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Baby elephant is put on its feet by its mother after taking a tumble 

A little help please, Mum! Baby elephant is put on its feet by its mother after taking a tumble

  • A newborn elephant took a nasty tumble during a trip to the water’s edge  
  • Luckily mum was on hand to help get the calf back on its feet using her trunk 
  • Heartwarming snaps captured by South African photographer Charl Stols

A doting mum has been pictured helping her newborn baby elephant back on its feet, after it took a nasty tumble during its first few shaky steps.

The new family – a mum and two youngsters – were seen making their way to the river for a drink at the Chobe River in Botswana when the smallest calf fell down several times at the water’s edge.

Luckily mum was on hand to help, and can be seen carefully lifting her precious offspring back up using her trunk and her feet.

The heartwarming snaps were captured by South African wildlife photographer, Charl Stols

Luckily mum was on hand to help, and can be seen carefully lifting her precious offspring back up using her trunk and her feet

Luckily mum was on hand to help, and can be seen carefully lifting her precious offspring back up using her trunk and her feet

The newborn was set on its feet again after its tumble, with a helping hand from mum

The newborn was set on its feet again after its tumble, with a helping hand from mum 

The heartwarming snaps were captured by South African wildlife photographer, Charl Stols.

The 39-year-old, who works as a photo host for Pangolin Photo Safaris, witnessed the cute encounter during a boat ride.

Charl, who watched the elephants interact for around 40 minutes, said: ‘The elephant cow and two youngsters were coming to the river for a drink.

Whoops! The young elephant calf fell flat on the ground at the water's edge in Botswana

Whoops! The young elephant calf fell flat on the ground at the water’s edge in Botswana 

The new family - a mum and two youngsters - were seen making their way to the river for a drink at the Chobe River in Botswana when the smallest calf fell down several times

The new family – a mum and two youngsters – were seen making their way to the river for a drink at the Chobe River in Botswana when the smallest calf fell down several times

The mother elephant used her trunk and her feet to help get the baby elephant back on its feet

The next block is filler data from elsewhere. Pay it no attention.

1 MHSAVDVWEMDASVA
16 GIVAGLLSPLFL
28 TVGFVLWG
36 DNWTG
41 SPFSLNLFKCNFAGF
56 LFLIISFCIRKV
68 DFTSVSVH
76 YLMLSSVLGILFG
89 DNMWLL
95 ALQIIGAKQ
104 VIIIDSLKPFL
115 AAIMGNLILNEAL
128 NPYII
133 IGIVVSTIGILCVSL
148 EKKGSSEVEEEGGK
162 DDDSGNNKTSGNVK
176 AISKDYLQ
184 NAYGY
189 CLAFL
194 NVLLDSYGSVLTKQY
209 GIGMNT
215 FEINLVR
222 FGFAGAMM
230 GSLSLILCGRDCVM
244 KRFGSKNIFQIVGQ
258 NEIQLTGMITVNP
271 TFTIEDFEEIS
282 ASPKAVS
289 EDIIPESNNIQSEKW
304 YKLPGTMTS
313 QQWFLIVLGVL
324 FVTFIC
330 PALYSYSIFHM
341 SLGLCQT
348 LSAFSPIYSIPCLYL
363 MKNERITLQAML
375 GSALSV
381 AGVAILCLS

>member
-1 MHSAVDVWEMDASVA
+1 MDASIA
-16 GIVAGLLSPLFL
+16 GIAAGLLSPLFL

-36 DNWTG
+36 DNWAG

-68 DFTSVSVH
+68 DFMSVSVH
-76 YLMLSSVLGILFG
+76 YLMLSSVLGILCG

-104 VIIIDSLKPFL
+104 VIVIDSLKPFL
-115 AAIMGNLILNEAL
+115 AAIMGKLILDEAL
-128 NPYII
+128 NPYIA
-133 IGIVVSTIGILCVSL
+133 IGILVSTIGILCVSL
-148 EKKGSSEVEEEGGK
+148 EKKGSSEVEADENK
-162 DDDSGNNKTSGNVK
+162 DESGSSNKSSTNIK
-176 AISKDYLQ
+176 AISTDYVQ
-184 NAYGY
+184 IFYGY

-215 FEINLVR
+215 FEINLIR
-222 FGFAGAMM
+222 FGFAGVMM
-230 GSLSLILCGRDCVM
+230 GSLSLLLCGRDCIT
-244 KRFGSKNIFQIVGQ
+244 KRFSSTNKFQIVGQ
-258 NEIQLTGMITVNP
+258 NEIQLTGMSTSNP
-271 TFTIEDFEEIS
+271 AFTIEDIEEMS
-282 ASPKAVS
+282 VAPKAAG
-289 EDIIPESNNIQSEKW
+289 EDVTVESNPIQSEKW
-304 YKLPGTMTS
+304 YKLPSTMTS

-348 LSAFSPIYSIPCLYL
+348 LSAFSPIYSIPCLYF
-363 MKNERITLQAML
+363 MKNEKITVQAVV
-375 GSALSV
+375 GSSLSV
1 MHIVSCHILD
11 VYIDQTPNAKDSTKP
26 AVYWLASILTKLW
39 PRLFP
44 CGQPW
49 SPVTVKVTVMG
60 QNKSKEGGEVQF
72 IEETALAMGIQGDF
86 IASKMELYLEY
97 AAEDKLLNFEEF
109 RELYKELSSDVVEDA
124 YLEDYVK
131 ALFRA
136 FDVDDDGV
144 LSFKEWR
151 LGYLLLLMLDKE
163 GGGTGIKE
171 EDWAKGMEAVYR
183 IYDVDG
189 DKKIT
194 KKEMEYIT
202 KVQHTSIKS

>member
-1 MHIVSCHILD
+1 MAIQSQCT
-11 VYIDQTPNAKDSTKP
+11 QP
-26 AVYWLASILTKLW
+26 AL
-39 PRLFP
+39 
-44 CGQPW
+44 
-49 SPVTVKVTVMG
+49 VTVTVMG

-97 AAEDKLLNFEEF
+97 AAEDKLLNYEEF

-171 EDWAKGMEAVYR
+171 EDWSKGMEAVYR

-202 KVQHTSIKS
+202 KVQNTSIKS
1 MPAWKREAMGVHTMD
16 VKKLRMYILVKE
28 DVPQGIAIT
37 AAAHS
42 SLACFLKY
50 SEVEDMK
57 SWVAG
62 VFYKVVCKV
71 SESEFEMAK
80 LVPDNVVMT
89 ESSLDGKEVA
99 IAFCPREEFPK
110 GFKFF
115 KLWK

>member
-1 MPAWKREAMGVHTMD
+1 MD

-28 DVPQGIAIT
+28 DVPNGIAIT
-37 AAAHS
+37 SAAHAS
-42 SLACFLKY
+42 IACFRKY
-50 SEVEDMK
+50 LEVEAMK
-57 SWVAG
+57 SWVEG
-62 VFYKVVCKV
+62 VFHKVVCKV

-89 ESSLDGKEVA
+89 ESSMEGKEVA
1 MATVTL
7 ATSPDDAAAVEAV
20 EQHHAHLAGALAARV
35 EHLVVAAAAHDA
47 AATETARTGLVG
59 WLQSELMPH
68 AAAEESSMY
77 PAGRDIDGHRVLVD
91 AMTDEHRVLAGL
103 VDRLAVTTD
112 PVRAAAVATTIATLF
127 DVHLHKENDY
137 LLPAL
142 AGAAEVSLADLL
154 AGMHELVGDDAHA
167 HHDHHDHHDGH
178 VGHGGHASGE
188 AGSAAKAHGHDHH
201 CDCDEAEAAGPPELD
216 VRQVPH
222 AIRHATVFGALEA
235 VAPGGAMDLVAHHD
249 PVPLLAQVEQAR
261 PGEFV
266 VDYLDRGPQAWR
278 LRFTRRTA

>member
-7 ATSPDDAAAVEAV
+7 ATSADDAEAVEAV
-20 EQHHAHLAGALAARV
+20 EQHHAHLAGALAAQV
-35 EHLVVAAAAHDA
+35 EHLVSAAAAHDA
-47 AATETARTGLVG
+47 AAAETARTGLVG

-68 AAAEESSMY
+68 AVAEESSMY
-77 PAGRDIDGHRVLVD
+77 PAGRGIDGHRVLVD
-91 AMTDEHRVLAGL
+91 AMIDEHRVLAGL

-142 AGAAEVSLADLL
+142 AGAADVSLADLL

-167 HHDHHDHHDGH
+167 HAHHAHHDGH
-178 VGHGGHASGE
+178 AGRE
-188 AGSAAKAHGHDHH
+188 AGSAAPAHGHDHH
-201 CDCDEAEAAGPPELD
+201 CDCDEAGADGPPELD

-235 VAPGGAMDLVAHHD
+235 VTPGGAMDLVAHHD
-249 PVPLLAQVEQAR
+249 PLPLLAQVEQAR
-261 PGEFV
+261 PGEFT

The mother elephant used her trunk and her feet to help get the baby elephant back on its feet 

‘The smaller calf seemed to be only a few hours old, still in pink colour and wobbly on its feet.

‘At the water’s edge, the newborn plunged down several times and the mother gently helped it back up using her trunk and feet.

‘Surprisingly they even crossed the river to one of the islands and the little one did manage to swim all the way, only its trunk sticking out of the water.

'The smaller calf seemed to be only a few hours old, still in pink colour and wobbly on its feet,' the photographer said

‘The smaller calf seemed to be only a few hours old, still in pink colour and wobbly on its feet,’ the photographer said 

At the water's edge, the newborn 'plunged down several times' and the mother gently helped it back up

At the water’s edge, the newborn ‘plunged down several times’ and the mother gently helped it back up

'It was very special moment. We have lots of elephants in Chobe but that must have been the youngest elephant I'd ever seen,' Stols said

‘It was very special moment. We have lots of elephants in Chobe but that must have been the youngest elephant I’d ever seen,’ Stols said 

‘It was very special moment. We have lots of elephants in Chobe but that must have been the youngest elephant I’d ever seen.

‘To watch the mother gently guiding him and then even seeing the little calf swim was a touching experience.

‘I still dream about seeing a mother giving birth someday but that was already pretty close.’

The newborn calf pictured under the protection of its mother at the edge of the Chobe River

The newborn calf pictured under the protection of its mother at the edge of the Chobe River 

Read more at DailyMail.co.uk